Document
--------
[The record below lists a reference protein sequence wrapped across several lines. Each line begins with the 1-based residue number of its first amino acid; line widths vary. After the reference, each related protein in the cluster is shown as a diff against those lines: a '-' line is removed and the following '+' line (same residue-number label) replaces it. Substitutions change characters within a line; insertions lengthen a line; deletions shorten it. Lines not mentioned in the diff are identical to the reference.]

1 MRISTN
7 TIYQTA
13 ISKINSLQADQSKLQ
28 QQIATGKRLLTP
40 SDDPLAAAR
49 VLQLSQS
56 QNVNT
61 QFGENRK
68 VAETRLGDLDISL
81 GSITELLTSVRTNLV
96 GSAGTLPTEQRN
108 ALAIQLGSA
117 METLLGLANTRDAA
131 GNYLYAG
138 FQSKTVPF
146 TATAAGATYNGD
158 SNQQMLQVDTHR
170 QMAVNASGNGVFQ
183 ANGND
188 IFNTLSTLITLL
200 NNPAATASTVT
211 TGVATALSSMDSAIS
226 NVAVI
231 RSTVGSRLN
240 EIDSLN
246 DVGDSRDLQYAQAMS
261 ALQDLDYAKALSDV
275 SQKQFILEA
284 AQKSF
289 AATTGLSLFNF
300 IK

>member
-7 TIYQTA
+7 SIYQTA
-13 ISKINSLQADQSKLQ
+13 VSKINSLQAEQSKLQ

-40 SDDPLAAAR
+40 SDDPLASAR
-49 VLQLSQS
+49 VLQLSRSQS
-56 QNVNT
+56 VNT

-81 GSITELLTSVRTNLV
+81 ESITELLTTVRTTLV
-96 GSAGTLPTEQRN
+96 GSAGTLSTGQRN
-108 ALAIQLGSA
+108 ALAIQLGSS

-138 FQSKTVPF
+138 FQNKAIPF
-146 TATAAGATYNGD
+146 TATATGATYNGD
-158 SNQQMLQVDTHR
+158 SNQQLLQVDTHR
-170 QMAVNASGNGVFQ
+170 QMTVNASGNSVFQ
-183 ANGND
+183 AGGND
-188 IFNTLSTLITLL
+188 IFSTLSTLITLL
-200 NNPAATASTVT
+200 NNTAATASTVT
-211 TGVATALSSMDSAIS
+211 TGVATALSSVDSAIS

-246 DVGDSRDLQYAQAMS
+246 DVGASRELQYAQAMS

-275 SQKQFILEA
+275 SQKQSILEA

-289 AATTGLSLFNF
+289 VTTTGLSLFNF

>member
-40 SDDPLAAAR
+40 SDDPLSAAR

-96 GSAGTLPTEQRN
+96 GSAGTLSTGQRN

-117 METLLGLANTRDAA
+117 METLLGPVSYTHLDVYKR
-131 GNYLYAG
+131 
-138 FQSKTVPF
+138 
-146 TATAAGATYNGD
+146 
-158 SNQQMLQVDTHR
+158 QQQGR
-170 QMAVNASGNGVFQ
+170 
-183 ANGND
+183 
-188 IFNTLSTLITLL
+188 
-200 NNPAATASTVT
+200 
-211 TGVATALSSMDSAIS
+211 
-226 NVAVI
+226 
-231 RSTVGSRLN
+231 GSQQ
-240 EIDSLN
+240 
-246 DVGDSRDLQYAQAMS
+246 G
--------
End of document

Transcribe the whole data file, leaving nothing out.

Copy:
[The record below lists a reference protein sequence wrapped across several lines. Each line begins with the 1-based residue number of its first amino acid; line widths vary. After the reference, each related protein in the cluster is shown as a diff against those lines: a '-' line is removed and the following '+' line (same residue-number label) replaces it. Substitutions change characters within a line; insertions lengthen a line; deletions shorten it. Lines not mentioned in the diff are identical to the reference.]

1 MRISTN
7 TIYQTA
13 ISKINSLQADQSKLQ
28 QQIATGKRLLTP
40 SDDPLAAAR
49 VLQLSQS
56 QNVNT
61 QFGENRK
68 VAETRLGDLDISL
81 GSITELLTSVRTNLV
96 GSAGTLPTEQRN
108 ALAIQLGSA
117 METLLGLANTRDAA
131 GNYLYAG
138 FQSKTVPF
146 TATAAGATYNGD
158 SNQQMLQVDTHR
170 QMAVNASGNGVFQ
183 ANGND
188 IFNTLSTLITLL
200 NNPAATASTVT
211 TGVATALSSMDSAIS
226 NVAVI
231 RSTVGSRLN
240 EIDSLN
246 DVGDSRDLQYAQAMS
261 ALQDLDYAKALSDV
275 SQKQFILEA
284 AQKSF
289 AATTGLSLFNF
300 IK

>member
-7 TIYQTA
+7 SIYQTA
-13 ISKINSLQADQSKLQ
+13 VSKINSLQAEQSKLQ

-40 SDDPLAAAR
+40 SDDPLASAR
-49 VLQLSQS
+49 VLQLSRSQS
-56 QNVNT
+56 VNT

-81 GSITELLTSVRTNLV
+81 ESITELLTTVRTTLV
-96 GSAGTLPTEQRN
+96 GSAGTLSTGQRN
-108 ALAIQLGSA
+108 ALAIQLGSS

-138 FQSKTVPF
+138 FQNKAIPF
-146 TATAAGATYNGD
+146 TATATGATYNGD
-158 SNQQMLQVDTHR
+158 SNQQLLQVDTHR
-170 QMAVNASGNGVFQ
+170 QMTVNASGNSVFQ
-183 ANGND
+183 AGGND
-188 IFNTLSTLITLL
+188 IFSTLSTLITLL
-200 NNPAATASTVT
+200 NNTAATASTVT
-211 TGVATALSSMDSAIS
+211 TGVATALSSVDSAIS

-246 DVGDSRDLQYAQAMS
+246 DVGASRELQYAQAMS

-275 SQKQFILEA
+275 SQKQSILEA

-289 AATTGLSLFNF
+289 VTTTGLSLFNF

>member
-40 SDDPLAAAR
+40 SDDPLSAAR

-96 GSAGTLPTEQRN
+96 GSAGTLSTGQRN

-117 METLLGLANTRDAA
+117 METLLGPVSYTHLDVYKR
-131 GNYLYAG
+131 
-138 FQSKTVPF
+138 
-146 TATAAGATYNGD
+146 
-158 SNQQMLQVDTHR
+158 QQQGR
-170 QMAVNASGNGVFQ
+170 
-183 ANGND
+183 
-188 IFNTLSTLITLL
+188 
-200 NNPAATASTVT
+200 
-211 TGVATALSSMDSAIS
+211 
-226 NVAVI
+226 
-231 RSTVGSRLN
+231 GSQQ
-240 EIDSLN
+240 
-246 DVGDSRDLQYAQAMS
+246 G